Bryan Alkire

    Year best collections are hard to review. It’s all about supply and context…there’s only a limit to work with and a finite number of really good authors in any given year. I just happen to like browsing these collections, reading what has become a classic or what is interesting to me. I’ve been reading this particular Year’s best series for years now and I like how it puts trends, ideas and authors in perspective over the four decades it’s been published. I’m now working on buying all the books Year best collections are hard to review. It’s all about supply and context…there’s only a limit to work with and a finite number of really good authors in any given year. I just happen to like browsing these collections, reading what has become a classic or what is interesting to me. I’ve been reading this particular Year’s best series for years now and I like how it puts trends, ideas and authors in perspective over the four decades it’s been published. I’m now working on buying all the books in the collection though who knows when I’ll finish it up…Just started on the collections from the 1990’s, my favorite SF decade… Give this a default 3. It’s neither good nor bad, just is within the context and constraints of its time.

  4. 5 out of 5

    Jim

    every single one of these collections is essential reading for true fans of science fiction short stories... each lengthy volume has a stellar array of all mini-genres and areas of powerfully influential science fiction: hard science, speculative, steampunk, alien invasions, apocalyptic/post-apocalyptic, space opera, fantasy, aliens, monsters, horror-ish, space travel, time travel, eco-science, evolutionary, pre-historic, parallel universes, extraterrestrials... in each successive volume in the every single one of these collections is essential reading for true fans of science fiction short stories... each lengthy volume has a stellar array of all mini-genres and areas of powerfully influential science fiction: hard science, speculative, steampunk, alien invasions, apocalyptic/post-apocalyptic, space opera, fantasy, aliens, monsters, horror-ish, space travel, time travel, eco-science, evolutionary, pre-historic, parallel universes, extraterrestrials... in each successive volume in the series the tales have advanced and grown in imagination and detail with our ability to envision greater concepts and possibilities... Rod Serling said, "...fantasy is the impossible made probable. science fiction is the improbable made possible..." and in the pages of these books is the absolute best the vastness of science fiction writing has to offer... sit back, relax, and dream...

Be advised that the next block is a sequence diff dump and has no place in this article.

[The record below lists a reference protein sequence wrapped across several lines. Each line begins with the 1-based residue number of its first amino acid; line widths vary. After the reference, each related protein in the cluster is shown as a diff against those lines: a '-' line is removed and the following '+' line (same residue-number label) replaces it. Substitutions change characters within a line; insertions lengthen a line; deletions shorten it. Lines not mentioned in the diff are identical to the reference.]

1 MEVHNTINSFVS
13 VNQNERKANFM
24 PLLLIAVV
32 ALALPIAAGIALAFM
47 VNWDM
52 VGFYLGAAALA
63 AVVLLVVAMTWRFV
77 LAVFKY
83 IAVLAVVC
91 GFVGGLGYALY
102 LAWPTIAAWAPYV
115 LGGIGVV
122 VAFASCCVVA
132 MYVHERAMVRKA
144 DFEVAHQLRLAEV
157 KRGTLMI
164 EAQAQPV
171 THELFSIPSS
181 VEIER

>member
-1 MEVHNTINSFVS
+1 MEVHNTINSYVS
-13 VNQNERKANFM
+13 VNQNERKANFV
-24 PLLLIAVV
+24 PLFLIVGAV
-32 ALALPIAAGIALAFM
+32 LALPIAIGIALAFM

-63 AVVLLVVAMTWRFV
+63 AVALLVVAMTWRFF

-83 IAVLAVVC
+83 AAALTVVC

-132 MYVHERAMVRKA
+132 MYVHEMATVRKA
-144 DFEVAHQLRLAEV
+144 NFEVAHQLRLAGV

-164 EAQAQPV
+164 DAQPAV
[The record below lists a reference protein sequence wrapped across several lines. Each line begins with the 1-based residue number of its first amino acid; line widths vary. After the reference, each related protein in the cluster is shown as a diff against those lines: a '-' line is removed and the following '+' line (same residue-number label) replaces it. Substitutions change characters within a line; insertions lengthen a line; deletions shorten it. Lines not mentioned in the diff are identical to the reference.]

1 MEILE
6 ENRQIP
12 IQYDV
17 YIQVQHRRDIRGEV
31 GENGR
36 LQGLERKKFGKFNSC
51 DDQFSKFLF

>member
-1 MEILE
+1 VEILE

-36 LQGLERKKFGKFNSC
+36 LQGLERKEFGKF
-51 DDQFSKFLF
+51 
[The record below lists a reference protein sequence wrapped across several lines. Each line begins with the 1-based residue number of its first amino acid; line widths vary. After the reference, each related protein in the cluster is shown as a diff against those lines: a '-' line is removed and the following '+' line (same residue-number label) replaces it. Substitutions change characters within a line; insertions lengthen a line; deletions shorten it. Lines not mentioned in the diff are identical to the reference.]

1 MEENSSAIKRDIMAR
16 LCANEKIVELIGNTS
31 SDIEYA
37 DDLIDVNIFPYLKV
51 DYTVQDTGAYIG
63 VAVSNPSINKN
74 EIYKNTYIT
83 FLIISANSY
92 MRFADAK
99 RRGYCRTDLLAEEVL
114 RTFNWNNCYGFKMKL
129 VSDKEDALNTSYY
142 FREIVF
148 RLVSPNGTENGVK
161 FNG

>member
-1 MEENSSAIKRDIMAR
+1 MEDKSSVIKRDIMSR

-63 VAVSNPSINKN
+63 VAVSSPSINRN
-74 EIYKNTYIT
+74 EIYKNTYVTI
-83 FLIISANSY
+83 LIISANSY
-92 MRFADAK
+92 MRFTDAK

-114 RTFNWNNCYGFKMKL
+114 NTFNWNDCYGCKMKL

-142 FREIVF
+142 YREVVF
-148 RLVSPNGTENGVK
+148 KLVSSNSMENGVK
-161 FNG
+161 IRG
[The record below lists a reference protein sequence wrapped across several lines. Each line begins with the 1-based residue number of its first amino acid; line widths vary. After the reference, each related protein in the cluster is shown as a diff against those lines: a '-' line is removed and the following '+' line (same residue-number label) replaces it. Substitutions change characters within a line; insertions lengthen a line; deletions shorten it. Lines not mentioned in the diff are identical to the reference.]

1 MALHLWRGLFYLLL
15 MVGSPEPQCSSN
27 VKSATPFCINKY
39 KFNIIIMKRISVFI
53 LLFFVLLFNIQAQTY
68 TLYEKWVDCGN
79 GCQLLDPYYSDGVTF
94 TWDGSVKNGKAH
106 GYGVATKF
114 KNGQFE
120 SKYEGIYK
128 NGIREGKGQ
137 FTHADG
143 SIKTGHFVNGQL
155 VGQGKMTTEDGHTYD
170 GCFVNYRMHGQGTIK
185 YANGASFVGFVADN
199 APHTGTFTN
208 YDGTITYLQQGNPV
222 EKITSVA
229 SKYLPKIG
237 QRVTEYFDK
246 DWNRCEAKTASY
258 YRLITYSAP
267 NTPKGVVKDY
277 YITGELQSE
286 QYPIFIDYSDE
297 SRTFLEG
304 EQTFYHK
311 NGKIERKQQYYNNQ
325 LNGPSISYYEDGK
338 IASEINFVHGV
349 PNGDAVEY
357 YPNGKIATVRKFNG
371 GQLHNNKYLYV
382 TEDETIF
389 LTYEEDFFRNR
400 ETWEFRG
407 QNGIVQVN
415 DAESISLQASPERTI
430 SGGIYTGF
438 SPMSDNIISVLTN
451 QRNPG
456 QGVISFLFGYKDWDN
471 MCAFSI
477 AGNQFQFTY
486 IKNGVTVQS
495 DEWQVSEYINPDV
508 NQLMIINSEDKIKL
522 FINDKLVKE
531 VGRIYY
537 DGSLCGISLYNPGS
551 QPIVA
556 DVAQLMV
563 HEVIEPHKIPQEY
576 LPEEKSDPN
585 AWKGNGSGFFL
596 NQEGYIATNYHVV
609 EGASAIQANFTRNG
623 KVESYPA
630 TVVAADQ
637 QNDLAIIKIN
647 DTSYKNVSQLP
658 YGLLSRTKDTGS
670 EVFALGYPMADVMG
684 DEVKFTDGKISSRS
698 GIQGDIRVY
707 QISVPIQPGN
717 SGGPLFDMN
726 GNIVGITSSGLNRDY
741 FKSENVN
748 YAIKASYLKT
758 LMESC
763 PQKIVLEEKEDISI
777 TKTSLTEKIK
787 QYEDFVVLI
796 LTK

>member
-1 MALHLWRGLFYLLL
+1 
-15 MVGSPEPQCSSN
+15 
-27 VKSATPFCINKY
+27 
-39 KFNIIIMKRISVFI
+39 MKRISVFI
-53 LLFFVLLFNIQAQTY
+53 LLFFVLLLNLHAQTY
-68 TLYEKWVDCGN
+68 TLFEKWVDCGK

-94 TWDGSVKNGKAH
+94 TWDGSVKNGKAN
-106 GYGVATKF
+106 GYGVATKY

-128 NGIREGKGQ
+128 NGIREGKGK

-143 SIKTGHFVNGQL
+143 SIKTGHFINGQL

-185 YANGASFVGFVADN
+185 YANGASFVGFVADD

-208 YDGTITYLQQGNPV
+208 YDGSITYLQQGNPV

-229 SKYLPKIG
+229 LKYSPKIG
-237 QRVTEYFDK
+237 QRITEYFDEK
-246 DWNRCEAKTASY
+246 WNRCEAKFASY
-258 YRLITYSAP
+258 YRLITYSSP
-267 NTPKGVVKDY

5. 5 out of 5

    Gordon

    I've run across a few of these Dozois annual collections by chance lately, and am consistently impressed. Not absolutely every story may be to my taste, but most are good and some are very, very good. I'll be looking for the other collections for sure! I've run across a few of these Dozois annual collections by chance lately, and am consistently impressed. Not absolutely every story may be to my taste, but most are good and some are very, very good. I'll be looking for the other collections for sure!

  6. 5 out of 5

    oscar vela

    As usual... Some good stories, some bad ones, a couple I found unreadable, and a handful of great, thought provoking ones. Typical of anthologies, of which this series is the best.

  7. 5 out of 5

    Robert Hepple

    The Year’s Best Science Fiction : Ninth Annual Collection was published in 1992 and presents a selection of the better SF short story writing of 1991. As usual, the editor begins by summarising developments in the genre during the year in some detail, before launching into the stories themselves, each of which begins with a short potted history of the author concerned. The stories themselves are pretty good for the most part, but there are, arguably, at least a couple of duds. Not bad, consideri The Year’s Best Science Fiction : Ninth Annual Collection was published in 1992 and presents a selection of the better SF short story writing of 1991. As usual, the editor begins by summarising developments in the genre during the year in some detail, before launching into the stories themselves, each of which begins with a short potted history of the author concerned. The stories themselves are pretty good for the most part, but there are, arguably, at least a couple of duds. Not bad, considering the number of stories included, so very enjoyable overall.

  8. 4 out of 5

    Lord Humungus